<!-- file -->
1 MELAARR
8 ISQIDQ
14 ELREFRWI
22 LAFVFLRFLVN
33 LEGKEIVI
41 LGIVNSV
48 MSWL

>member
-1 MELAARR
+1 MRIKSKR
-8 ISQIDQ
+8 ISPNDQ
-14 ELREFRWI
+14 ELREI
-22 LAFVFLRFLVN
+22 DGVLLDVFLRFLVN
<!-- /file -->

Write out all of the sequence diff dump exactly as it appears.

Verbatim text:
1 MELAARR
8 ISQIDQ
14 ELREFRWI
22 LAFVFLRFLVN
33 LEGKEIVI
41 LGIVNSV
48 MSWL

>member
-1 MELAARR
+1 MRIKSKR
-8 ISQIDQ
+8 ISPNDQ
-14 ELREFRWI
+14 ELREI
-22 LAFVFLRFLVN
+22 DGVLLDVFLRFLVN